Sometimes, you’ll catch glimpses of birthmarks and scars, pieces of yourself you can’t shed, reminders of a past life, burdens you must carry.
Of course, this new life is a trade-off. You must give up all those good memories, the ones you held close to you, like you clung to stuffed animals at bedtime when you were young. But now you have the option of no regrets, no embarrassing moments, or memories that make you cringe. You don’t need to proudly boast to anyone anymore that this all made you who you are. It messed you up and you know it. Just disregard it. Treat these memories as pieces of old movies, not your life, and not your own responsibility.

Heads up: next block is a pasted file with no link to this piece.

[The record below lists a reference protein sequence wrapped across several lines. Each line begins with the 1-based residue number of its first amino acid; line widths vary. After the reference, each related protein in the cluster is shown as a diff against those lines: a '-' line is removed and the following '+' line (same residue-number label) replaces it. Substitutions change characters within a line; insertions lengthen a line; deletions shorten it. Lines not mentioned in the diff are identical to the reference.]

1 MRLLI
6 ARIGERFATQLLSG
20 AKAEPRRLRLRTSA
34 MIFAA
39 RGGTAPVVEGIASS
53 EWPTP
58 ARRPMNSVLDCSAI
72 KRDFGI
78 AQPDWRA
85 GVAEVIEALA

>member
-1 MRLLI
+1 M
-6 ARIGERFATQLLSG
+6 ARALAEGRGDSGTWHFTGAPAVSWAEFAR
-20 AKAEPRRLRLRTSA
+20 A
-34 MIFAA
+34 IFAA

Maybe one day, after many years have passed and everyone has forgotten you, you’ll want to come back to visit. Or not visit, because you can’t do that. But observe your old life and your old town as if you were a ghost. And it would probably only make you sad, to see the way life goes on without you, like that Bruegal painting, Icarus falling from the sky, as the farmer continued to plow. But you don’t have time to be sad — the world is at your feet, and for the first time, you realize how big it is and how many places you can go that don’t remind you of anything.
We are burdened by nicknames, allegations, reputations, stigmas, by cell phone contacts, by due dates, and upcoming events.
We build lives with tact, collect responsibilities, with the hopes of falling asleep at night feeling proud. And if we work hard enough, we will. That day will come, eventually, where you will lay your head against your pillow and sigh a breath of relief. But sometimes, isn’t the idea of escape tempting?